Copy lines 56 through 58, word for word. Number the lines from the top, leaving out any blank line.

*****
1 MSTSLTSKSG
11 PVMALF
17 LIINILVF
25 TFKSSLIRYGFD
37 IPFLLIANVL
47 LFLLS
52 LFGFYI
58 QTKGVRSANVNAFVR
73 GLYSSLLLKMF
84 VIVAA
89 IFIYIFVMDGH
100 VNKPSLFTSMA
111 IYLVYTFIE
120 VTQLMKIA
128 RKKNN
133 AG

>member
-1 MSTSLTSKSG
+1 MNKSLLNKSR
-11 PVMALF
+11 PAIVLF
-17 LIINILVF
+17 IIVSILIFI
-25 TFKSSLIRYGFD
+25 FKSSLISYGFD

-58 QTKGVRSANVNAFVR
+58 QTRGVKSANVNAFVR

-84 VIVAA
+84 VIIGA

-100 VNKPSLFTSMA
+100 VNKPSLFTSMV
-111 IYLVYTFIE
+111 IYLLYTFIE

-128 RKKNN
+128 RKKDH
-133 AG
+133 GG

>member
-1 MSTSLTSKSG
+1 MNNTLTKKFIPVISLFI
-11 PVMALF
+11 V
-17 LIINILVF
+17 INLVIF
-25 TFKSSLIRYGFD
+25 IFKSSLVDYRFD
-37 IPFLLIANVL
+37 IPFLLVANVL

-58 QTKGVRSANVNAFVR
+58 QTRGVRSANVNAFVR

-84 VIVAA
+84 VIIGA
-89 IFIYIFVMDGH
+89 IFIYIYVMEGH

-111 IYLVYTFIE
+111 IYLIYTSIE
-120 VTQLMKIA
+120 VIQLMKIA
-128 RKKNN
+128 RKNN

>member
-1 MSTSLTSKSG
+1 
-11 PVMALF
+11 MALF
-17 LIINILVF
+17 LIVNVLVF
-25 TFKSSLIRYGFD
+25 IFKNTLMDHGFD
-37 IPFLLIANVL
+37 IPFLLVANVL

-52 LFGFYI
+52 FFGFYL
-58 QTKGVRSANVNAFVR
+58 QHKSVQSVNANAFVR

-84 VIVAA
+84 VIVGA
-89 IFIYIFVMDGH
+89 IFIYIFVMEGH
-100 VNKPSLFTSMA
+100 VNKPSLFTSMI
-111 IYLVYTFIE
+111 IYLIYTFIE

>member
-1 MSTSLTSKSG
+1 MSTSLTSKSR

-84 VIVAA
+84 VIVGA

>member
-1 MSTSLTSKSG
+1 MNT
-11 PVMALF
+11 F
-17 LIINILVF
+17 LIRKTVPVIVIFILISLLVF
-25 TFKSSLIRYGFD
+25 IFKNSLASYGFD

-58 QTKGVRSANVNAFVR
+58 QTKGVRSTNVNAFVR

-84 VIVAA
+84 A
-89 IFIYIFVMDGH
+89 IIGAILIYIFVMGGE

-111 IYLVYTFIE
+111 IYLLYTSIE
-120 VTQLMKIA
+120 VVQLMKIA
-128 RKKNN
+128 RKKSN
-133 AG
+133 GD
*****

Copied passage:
+111 IYLIYTSIE
-120 VTQLMKIA
+120 VIQLMKIA